Signs of the times
Twenty-five years ago a speech and language therapist, Margaret Walker, devised a language programme of signs and symbols to help people with severe communication problems. Today, that programme, Makaton, is used by an estimated 100,000 people in the UK, and in 40 countries worldwide, including Japan, Saudi Arabia and Zimbabwe. And, with Makaton increasingly being introduced in hospitals, social services departments, and on public transport, its signs and symbols are likely to become an increasingly familiar part of the everyday world.
"People use it in different ways," says Elizabeth Leverton, Makaton marketing manager. "People who are autistic, for example, often don't like eye contact, and the signs and symbols can be very useful to them as a way of talking without having to look at you. Or people might have Down's syndrome, or a profound physical disability. It can be used from the cradle to the grave. Children just a few months old can be introduced to symbols, but most parents probably come across it once their child is referred to a speech and language therapist. It can also be customised to suit particular needs. You can easily use symbols for chapatis and naan bread, if you want, instead of burgers and chips."
Makaton includes both signs and written symbols. It follows the exact spoken word order and allows for the easy translation of words into speech and symbols. The system can be used on different levels. A sentence can be translated into just one general sign or symbol, or translated into several key ones, or signs and symbols can be used to translate every linguistic element.
Makaton symbols are highly pictographic, and simple enough to be drawn by hand. The symbol for doctor, for example, is a stick person with a stethoscope next to it. A baby is a sausage-like wrap with a tiny face. A website is a computer with www on the screen.
The programme sprang out of a research study of the functional communication needs of people with disabilities. From this developed a core of 7,000 essential concepts, which has since been developed further with add-on units covering subjects such as "animals, transport and vehicles", "people, building and places", and - the latest one - "growth and development", which covers physical, social, emotional and sexual development.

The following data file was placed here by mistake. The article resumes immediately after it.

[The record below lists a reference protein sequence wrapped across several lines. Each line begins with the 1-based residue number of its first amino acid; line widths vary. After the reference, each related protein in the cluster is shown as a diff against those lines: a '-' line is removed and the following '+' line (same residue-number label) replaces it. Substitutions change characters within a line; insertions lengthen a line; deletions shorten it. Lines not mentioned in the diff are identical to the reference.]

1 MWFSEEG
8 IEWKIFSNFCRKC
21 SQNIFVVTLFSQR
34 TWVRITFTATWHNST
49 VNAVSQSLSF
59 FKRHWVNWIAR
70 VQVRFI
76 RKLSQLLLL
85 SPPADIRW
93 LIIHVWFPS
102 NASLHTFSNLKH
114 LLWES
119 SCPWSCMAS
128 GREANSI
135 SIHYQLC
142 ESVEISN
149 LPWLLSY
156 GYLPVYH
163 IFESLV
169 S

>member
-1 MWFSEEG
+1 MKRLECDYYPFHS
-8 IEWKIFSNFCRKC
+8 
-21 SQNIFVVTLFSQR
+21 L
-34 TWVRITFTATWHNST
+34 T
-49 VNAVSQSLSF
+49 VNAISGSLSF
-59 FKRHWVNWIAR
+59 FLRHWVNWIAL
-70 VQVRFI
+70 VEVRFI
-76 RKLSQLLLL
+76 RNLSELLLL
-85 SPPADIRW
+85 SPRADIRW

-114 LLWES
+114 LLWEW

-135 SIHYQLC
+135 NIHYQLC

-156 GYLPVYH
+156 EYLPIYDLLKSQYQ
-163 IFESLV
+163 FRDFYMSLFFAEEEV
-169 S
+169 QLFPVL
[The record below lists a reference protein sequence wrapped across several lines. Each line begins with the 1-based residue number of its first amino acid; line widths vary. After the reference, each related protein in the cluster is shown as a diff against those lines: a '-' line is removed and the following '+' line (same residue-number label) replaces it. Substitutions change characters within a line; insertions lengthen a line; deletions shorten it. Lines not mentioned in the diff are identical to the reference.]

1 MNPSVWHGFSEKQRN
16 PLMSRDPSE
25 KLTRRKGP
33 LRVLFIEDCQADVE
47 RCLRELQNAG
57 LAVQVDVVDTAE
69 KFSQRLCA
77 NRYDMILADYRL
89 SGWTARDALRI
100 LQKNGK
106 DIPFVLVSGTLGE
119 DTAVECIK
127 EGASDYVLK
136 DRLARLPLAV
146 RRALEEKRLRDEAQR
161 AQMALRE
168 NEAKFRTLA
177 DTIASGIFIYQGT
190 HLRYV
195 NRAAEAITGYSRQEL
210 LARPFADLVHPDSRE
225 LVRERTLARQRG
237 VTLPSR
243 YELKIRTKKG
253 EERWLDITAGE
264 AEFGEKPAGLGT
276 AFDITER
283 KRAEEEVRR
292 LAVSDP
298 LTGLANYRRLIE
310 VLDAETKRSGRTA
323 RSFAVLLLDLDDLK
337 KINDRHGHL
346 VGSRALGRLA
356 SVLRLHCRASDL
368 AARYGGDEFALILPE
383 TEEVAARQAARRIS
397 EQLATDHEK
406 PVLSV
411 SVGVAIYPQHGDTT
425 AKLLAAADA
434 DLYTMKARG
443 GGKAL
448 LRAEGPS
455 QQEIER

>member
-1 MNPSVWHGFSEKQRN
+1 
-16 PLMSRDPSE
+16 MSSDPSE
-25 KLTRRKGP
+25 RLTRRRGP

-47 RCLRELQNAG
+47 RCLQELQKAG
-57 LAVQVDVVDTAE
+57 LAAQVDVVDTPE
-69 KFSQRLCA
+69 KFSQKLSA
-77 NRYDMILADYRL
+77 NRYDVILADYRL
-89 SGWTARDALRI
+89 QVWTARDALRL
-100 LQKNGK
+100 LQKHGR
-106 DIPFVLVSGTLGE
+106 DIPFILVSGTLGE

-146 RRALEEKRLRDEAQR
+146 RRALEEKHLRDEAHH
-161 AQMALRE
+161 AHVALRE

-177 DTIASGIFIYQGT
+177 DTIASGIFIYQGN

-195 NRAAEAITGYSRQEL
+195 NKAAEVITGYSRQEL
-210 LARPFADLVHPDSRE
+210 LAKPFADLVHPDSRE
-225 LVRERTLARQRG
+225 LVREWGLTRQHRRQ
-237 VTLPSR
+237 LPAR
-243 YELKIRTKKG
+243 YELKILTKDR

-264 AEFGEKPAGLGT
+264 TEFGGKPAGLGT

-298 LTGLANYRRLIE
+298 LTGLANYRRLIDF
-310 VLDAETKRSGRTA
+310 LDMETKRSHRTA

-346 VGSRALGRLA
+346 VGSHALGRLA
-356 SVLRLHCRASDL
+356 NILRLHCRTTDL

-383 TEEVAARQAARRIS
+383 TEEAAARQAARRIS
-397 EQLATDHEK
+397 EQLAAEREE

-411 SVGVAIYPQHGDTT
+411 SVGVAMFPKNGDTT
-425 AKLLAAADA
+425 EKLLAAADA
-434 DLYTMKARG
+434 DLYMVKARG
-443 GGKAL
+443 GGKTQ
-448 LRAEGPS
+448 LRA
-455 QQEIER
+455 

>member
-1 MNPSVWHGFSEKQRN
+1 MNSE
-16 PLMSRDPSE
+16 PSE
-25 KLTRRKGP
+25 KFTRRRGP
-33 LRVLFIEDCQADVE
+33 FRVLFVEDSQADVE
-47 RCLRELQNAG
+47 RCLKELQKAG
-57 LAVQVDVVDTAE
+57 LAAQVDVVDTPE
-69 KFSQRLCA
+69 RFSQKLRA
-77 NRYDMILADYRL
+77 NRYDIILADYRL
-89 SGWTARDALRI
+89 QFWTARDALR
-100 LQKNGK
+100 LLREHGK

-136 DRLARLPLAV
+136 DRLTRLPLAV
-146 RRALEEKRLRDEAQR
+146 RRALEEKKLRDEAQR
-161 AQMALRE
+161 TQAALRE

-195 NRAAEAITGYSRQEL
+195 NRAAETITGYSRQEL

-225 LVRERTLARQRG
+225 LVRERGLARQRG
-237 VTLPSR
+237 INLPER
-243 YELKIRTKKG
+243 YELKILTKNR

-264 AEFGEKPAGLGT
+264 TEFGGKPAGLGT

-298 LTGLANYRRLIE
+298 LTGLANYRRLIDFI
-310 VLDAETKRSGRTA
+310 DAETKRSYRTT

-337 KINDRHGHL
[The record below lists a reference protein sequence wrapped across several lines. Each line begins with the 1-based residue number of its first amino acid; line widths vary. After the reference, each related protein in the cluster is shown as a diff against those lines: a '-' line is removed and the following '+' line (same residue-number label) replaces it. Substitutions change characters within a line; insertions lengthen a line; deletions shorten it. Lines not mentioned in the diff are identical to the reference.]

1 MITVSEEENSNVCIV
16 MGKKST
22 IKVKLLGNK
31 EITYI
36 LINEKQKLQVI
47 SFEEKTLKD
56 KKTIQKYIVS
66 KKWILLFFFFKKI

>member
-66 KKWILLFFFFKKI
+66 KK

"Our work would be very, very difficult without it," says Sue Greenhough, head of Kelford school, in Rotherham, a special school whose 107 pupils have severe and complex learning difficulties. "Communication is our highest priority, and we've used Makaton consistently now for more than eight years."
All 18 teachers and 40 support staff at the school are trainedin Makaton, and the school sees improved behaviour stemming from improved communication. "The dinner ladies know 'yes' and 'no' and 'small' and 'big', which means children can have some control over what they're getting. We had one boy who threw his dinner plate across the room and kicked staff practically every day, but we've had nothing like that for a long time, and he's starting to speak more, too."
Makaton signs and symbol are available on disc, and the school uses these to print out resources, type up children's news, and to overlay reading books with Makaton symbols. If children are sent on errands in school they might be given a physical symbol to carry, to remind them of what it is they are going to get.
Staff at the school are also involved in training others to use Makaton. There is a parent workshop once a week, and Sue Greenhough, a regional Makaton tutor, has trained teachers in mainstream schools and been called in by a local paediatric consultant to advise on what symbols would aid communication in hospital.
Opportunities to learn Makaton are readily available. "We have a network of tutors in this country, and licensed tutors in other countries," says Elizabeth Leverton. "You might go on a day course, or more. It depends what you want. You can easily learn a few signs in just a few minutes."
In Lincolnshire, as part of a three-year programme to improve access on local buses, signing and symbol advisers are this year training drivers in basic Makaton. Work is also being done to help young people who have to appear in court, and on ways to help victims of abuse communicate what has happened to them. Most of the 700-plus teachers are language therapists, teachers and heads, but for those who cannot get to a local workshop, distance learning packages are available. Other resources include a computer package Writing with Symbols, a variety of resource packs, and a much-loved nursery-rhyme tape.
The Makaton Vocabulary Development Trust is an award-winning charity, run from its founder's home in Camberley, and uses funds from the sale of resources to develop the programme further. Requests pour in, but money is always tight. Curently, for example, it is seeking sponsorship for the production of a second nursery-rhyme tape.
"Sometimes people say to us 'Oh, Makaton. We don't need you any more', and that's great. We love to hear that people have moved on from using us," says Elizabeth Leverton. "But at the same time, we know that the number of communication-impaired children is leaping up, and the need is enormous."
Makaton Vocabulary Development Programme, 31 Firwood Drive, Camberley, Surrey GU15 3QD.Tel: 01276 61390 Email: email@example.comWeb: www.makaton.org